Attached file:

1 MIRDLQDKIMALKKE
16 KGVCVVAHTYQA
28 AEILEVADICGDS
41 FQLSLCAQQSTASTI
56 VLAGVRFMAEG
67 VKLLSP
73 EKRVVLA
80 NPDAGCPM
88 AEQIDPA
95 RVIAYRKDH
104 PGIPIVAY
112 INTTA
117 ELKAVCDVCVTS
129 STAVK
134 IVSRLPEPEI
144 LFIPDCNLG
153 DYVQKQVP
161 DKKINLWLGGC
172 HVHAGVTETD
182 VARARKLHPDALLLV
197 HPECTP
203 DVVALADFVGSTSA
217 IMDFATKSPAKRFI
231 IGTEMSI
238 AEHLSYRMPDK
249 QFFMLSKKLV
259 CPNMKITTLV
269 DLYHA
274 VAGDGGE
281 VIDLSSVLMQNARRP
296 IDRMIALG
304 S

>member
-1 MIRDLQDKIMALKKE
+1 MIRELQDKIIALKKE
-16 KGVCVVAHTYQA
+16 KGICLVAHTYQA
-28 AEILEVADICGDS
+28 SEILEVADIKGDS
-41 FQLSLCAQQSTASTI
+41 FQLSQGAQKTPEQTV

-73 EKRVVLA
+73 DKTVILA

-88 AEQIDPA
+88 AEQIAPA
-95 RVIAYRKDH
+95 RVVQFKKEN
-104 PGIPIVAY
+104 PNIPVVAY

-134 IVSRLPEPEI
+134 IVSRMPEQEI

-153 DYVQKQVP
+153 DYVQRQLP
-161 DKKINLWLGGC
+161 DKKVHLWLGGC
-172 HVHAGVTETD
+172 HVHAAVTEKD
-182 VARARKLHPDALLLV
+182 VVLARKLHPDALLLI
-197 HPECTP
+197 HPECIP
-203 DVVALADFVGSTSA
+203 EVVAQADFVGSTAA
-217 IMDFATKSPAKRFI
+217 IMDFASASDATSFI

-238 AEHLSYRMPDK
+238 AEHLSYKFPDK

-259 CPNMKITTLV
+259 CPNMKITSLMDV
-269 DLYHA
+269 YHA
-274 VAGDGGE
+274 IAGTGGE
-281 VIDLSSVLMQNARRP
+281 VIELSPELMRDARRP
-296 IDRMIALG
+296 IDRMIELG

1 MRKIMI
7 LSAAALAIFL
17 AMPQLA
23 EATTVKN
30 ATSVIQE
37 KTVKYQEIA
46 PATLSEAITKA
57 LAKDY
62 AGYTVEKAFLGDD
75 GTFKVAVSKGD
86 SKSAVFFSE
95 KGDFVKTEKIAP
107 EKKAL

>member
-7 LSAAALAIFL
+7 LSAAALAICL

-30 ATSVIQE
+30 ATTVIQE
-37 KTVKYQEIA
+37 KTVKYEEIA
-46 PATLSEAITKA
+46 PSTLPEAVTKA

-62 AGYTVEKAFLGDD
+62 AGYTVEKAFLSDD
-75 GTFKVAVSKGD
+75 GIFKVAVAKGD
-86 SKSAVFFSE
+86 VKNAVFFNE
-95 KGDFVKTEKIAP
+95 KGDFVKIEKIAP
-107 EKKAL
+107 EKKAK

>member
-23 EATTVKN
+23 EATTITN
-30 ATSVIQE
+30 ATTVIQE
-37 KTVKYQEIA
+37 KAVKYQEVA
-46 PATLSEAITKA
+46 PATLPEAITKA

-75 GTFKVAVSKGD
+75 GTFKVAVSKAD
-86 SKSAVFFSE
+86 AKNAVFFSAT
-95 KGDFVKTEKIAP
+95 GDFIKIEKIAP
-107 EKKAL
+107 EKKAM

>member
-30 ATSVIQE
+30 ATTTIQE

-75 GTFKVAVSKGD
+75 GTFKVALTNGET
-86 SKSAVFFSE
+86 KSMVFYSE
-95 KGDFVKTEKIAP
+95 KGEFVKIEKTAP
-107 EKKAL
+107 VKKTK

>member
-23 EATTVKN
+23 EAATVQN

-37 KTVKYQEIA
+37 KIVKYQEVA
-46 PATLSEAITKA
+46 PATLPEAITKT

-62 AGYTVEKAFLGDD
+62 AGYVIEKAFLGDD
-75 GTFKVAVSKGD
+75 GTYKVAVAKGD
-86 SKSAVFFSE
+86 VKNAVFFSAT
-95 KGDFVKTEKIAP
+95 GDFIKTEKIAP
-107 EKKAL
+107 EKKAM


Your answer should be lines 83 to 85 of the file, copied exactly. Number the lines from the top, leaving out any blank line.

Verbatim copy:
37 KTVKYQEIA
46 PATLSEAITKA
57 LAKDY